close button

Becoming a bespoke shoemaker is tough, but becoming a bespoke shoemaker in America is even harder. But thanks to a few people who are teaching what they know and sharing it with others, there is a way if you have the will, and a few bucks. Funny enough, as I was starting out, I was looking for people to learn from and I never knew until years later that I had a bespoke maker right in my backyard, in Seattle. That is Craig Corvin. After reading his blog and sending him an email, I quickly discovered that Craig, like me, started his learning process at The Shoe School, which is a tiny workshop run by two wonderful people, Alan and Jane, in a small, quaint town in Western Washington. He then took what he learned from that and went on to study under Marcell (otherwise known as Koronya) in Budapest, Hungary. The rest seems to be history and now Craig does what he can while still maintaining another job, all for the love of shoemaking.

I know that it is hard to find bespoke shoemakers in the States and I thought that this might give some of you, a chance to see that you do not need to go all the way to Europe or Japan or where ever to get bespoke shoes, you can just look in the NW of the States. On another note, on the day of the Royal Wedding, here in England, I will be taking the day off from work to go shape my new lasts and learn how to cut a pattern, from my very own design. I am quite excited and can’t wait to show all of you my finished product, although that might be a little while from now. But as a clue to what it will be, I will just say that it does involve fabric.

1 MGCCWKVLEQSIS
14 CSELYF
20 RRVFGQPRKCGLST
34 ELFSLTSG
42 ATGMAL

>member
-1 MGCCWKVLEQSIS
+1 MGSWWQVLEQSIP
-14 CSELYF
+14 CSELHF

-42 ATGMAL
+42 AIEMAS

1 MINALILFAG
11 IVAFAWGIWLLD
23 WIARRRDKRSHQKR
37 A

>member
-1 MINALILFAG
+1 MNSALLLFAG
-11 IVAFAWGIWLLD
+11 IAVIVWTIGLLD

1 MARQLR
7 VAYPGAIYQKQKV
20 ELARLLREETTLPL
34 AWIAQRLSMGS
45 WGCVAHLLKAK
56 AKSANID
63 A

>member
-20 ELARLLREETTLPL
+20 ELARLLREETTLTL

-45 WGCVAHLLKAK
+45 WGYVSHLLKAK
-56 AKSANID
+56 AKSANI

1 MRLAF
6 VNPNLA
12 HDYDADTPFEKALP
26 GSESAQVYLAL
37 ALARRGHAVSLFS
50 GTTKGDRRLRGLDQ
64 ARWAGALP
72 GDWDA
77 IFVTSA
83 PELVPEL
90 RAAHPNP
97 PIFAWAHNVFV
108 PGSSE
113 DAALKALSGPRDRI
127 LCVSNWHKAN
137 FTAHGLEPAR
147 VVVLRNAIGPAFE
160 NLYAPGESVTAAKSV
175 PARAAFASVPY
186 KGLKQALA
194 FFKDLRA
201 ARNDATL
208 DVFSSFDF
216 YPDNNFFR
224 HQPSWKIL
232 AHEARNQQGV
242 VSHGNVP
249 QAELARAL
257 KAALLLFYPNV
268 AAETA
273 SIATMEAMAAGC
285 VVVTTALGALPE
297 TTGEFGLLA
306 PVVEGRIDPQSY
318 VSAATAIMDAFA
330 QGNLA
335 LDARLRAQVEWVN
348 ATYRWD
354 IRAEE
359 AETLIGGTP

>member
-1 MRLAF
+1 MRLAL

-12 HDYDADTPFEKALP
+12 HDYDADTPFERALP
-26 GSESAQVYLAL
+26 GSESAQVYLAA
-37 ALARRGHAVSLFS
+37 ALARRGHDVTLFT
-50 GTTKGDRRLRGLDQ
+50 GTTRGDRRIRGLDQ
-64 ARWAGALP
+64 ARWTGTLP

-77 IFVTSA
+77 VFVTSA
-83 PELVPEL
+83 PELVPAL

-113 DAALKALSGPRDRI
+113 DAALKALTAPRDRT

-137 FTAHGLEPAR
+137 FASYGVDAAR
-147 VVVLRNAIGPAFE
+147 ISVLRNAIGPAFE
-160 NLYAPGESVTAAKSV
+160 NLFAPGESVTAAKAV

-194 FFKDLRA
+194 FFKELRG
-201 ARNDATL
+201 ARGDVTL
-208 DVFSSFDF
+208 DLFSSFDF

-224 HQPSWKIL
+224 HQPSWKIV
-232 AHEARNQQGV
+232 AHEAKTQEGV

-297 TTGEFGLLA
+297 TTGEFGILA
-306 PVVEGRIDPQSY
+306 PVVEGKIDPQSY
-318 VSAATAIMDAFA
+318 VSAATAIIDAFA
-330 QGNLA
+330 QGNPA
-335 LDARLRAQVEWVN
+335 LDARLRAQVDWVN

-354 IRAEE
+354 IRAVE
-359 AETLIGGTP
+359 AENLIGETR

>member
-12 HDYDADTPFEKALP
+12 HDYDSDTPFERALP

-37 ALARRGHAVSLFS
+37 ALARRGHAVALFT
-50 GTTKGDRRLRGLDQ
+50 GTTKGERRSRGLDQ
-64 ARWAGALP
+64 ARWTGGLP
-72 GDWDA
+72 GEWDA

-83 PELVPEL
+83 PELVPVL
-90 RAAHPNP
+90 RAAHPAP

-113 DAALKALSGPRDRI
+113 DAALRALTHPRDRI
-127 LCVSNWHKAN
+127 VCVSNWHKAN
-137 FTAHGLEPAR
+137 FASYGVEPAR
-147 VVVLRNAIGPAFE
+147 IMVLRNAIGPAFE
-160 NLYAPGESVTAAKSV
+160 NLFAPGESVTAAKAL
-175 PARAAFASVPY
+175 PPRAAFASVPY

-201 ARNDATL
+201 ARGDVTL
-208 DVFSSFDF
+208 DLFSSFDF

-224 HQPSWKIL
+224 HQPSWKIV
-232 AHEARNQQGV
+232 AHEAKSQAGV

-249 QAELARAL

4 thoughts on “Today’s Favorites – Craig Corvin Bespoke Shoemaker”

  1. OOH, can’t wait to see your finished product and including fabric into the equation, risky but I LIKE IT!
    Kinda feels like the Royal Wedding for us Shoe Snobs around the world. All will be watching so keep us posted.

    Julio B.

  2. Justin,

    I forgot to mention a question that I had in mind. With the purchase of a rubber sole, can they be taken in to be replaced with a leather sole? As to properly placing it in the ”dressier” category or can a rubber sole lets say on a slim monk strap shoe be business or formal attire?

    Julio B.

  3. Julio B. – Thanks, I am quite eager too!! It might be awhile though, as it is tough to take time off, yet also coordinate with the individual that shows me how to do these things. And then once the pattern is all said and done, I have to wait for it to be closed and then I have to make it. I am just hoping that before July, I will have the shoe!

    If your shoes are goodyear welted, and not glued, then yes it can be done, but make sure that you take it to a good cobbler. You second question depends on who you are talking to. Traditionalists would not touch a rubber soled shoe to a suit in a million years, but for me, the the sole is slim and you can’t tell from a meter away that the sole is rubber than I would say yet, wear it for business attire. Now formal attire, on the other hand, I believe is best with a leather sole.

    -Justin, “The Shoe Snob”

Leave a Comment

Your email address will not be published. Required fields are marked *